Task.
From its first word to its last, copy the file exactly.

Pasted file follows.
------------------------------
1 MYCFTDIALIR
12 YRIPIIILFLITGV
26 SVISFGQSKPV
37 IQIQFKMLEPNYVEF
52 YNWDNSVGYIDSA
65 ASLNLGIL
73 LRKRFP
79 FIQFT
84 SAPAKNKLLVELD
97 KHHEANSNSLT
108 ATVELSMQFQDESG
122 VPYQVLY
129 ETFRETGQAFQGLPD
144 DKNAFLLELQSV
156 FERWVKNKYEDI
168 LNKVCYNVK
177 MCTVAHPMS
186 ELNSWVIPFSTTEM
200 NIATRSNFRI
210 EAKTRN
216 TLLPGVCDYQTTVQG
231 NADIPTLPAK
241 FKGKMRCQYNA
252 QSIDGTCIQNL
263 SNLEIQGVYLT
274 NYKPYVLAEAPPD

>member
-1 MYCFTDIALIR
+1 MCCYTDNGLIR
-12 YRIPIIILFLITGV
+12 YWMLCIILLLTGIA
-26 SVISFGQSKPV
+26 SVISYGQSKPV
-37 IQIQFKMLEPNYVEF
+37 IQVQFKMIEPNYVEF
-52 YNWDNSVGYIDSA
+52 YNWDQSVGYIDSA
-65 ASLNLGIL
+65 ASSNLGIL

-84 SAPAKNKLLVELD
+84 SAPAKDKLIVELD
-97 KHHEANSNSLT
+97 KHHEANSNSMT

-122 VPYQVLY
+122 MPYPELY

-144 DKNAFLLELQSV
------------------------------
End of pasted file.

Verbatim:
1 MYCFTDIALIR
12 YRIPIIILFLITGV
26 SVISFGQSKPV
37 IQIQFKMLEPNYVEF
52 YNWDNSVGYIDSA
65 ASLNLGIL
73 LRKRFP
79 FIQFT
84 SAPAKNKLLVELD
97 KHHEANSNSLT
108 ATVELSMQFQDESG
122 VPYQVLY
129 ETFRETGQAFQGLPD
144 DKNAFLLELQSV
156 FERWVKNKYEDI
168 LNKVCYNVK
177 MCTVAHPMS
186 ELNSWVIPFSTTEM
200 NIATRSNFRI
210 EAKTRN
216 TLLPGVCDYQTTVQG
231 NADIPTLPAK
241 FKGKMRCQYNA
252 QSIDGTCIQNL
263 SNLEIQGVYLT
274 NYKPYVLAEAPPD

>member
-1 MYCFTDIALIR
+1 MCCYTDNGLIR
-12 YRIPIIILFLITGV
+12 YWMLCIILLLTGIA
-26 SVISFGQSKPV
+26 SVISYGQSKPV
-37 IQIQFKMLEPNYVEF
+37 IQVQFKMIEPNYVEF
-52 YNWDNSVGYIDSA
+52 YNWDQSVGYIDSA
-65 ASLNLGIL
+65 ASSNLGIL

-84 SAPAKNKLLVELD
+84 SAPAKDKLIVELD
-97 KHHEANSNSLT
+97 KHHEANSNSMT

-122 VPYQVLY
+122 MPYPELY

-144 DKNAFLLELQSV